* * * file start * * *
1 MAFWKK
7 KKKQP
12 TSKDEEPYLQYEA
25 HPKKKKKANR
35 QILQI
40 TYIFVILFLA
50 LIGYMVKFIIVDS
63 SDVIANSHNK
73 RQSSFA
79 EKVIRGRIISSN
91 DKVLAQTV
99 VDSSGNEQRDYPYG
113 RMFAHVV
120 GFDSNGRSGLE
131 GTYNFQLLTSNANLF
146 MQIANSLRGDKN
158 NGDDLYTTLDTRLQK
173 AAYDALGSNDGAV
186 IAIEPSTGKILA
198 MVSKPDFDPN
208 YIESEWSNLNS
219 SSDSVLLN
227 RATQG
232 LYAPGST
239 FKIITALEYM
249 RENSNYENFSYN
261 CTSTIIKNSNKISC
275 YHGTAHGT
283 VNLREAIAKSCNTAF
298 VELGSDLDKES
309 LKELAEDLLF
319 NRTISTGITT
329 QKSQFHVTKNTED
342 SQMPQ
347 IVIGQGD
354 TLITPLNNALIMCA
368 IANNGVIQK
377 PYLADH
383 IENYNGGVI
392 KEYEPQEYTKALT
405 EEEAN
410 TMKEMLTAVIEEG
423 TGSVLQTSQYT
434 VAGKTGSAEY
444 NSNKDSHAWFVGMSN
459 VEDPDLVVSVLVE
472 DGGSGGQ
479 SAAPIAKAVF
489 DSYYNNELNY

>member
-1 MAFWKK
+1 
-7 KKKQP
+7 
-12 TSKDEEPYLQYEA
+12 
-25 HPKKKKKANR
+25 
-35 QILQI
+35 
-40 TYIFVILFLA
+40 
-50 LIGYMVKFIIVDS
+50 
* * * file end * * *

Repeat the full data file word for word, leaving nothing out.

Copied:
1 MAFWKK
7 KKKQP
12 TSKDEEPYLQYEA
25 HPKKKKKANR
35 QILQI
40 TYIFVILFLA
50 LIGYMVKFIIVDS
63 SDVIANSHNK
73 RQSSFA
79 EKVIRGRIISSN
91 DKVLAQTV
99 VDSSGNEQRDYPYG
113 RMFAHVV
120 GFDSNGRSGLE
131 GTYNFQLLTSNANLF
146 MQIANSLRGDKN
158 NGDDLYTTLDTRLQK
173 AAYDALGSNDGAV
186 IAIEPSTGKILA
198 MVSKPDFDPN
208 YIESEWSNLNS
219 SSDSVLLN
227 RATQG
232 LYAPGST
239 FKIITALEYM
249 RENSNYENFSYN
261 CTSTIIKNSNKISC
275 YHGTAHGT
283 VNLREAIAKSCNTAF
298 VELGSDLDKES
309 LKELAEDLLF
319 NRTISTGITT
329 QKSQFHVTKNTED
342 SQMPQ
347 IVIGQGD
354 TLITPLNNALIMCA
368 IANNGVIQK
377 PYLADH
383 IENYNGGVI
392 KEYEPQEYTKALT
405 EEEAN
410 TMKEMLTAVIEEG
423 TGSVLQTSQYT
434 VAGKTGSAEY
444 NSNKDSHAWFVGMSN
459 VEDPDLVVSVLVE
472 DGGSGGQ
479 SAAPIAKAVF
489 DSYYNNELNY

>member
-1 MAFWKK
+1 
-7 KKKQP
+7 
-12 TSKDEEPYLQYEA
+12 
-25 HPKKKKKANR
+25 
-35 QILQI
+35 
-40 TYIFVILFLA
+40 
-50 LIGYMVKFIIVDS
+50 